|HMS Dido was the
first of the distinctive Dido class Royal Navy cruisers. Shipping ten
5.25" guns in five centerline turrets, Dido class vessels utilized a dual
purpose armament that gave them both anti ship and anti-aircraft capability. In concept
they were similar to the US Navy's Atlanta class cruisers, and they suffered from some of
the same shortcomings.
This kit shows the ship after her 1942
Brooklyn refit. HMS Dido was among White Ensign's
earliest 1/700th releases. It has been re-tooled and I obtained this upgraded
version at the July '98 US IPMS Nationals. I am partial to these very attractive
Royal Navy cruisers, especially the unmodified early versions of which this is one, so I
looked forward to this kit with anticipation. I was not disappointed. The
re-tooled Dido is excellent in every way.
The kit is an all resin affair. There is no white metal. Two etched brass
frets are included, one for the various fittings, davits et al and the other for railings
and ladders. The hull casting is simple and clean, utilizing WEM's extraordinarily
fine deck planking. The five detailed resin pieces comprising the deck structures fit atop
the hull. Cleanup is minimal. The guns and fittings, also resin, are uniformly
excellent. The 5.25" barrels are delicately tapered and straight. They don't
have that heavy, out-of-scale look one so often sees in 1/700th scale barrels.
The cast resin quad pom-poms are extraordinary. Click the "penny" photo
for a highly magnified look at this gun (sorry UK readers, but I didn't have any of your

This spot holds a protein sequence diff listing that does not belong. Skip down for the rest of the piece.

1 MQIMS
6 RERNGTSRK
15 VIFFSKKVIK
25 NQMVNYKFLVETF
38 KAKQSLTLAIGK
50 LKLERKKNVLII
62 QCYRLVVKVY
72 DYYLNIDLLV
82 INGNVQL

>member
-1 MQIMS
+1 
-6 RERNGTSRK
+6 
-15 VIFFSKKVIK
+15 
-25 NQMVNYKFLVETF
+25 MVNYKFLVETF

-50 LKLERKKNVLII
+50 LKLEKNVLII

currency against which to compare the pom-poms). The flared flash hiders are especially
Instructions are as comprehensive as one could reasonably ask. The exploded view
diagram and the step-by-step written instructions eliminate any guesswork. Masts are
fabricated from brass rod included with the kit. Again, the clear diagrams remove
the guess work from this step. For the more compulsive among you there is a drawing
showing the steam ductwork layout around the stacks. This is a nice touch.
The colour guide shows Dido in the grey scheme she wore after her 1942
Brooklyn refit. Dido class cruisers wore some of the wildest camo patterns in the
Royal Navy (see the 4-colour HMS Argonaut above), so those of you partial to
challenging paint schemes can go to town with this model. The difficult-to-find
Ensign series Dido volume by Alan Raven has numerous colour plates showing the many dazzle
schemes of the Dido class. And I expect that Mr. Raven's upcoming Royal
Navy camo volume will have even more.
This is an outstanding kit that I recommend highly. Cost when purchased directly
Ensign Models is 38.25 pounds (about US $63) air post included. A
straightforward build, it is suitable for a ship modeler seeking to construct his first
1/700th resin kit.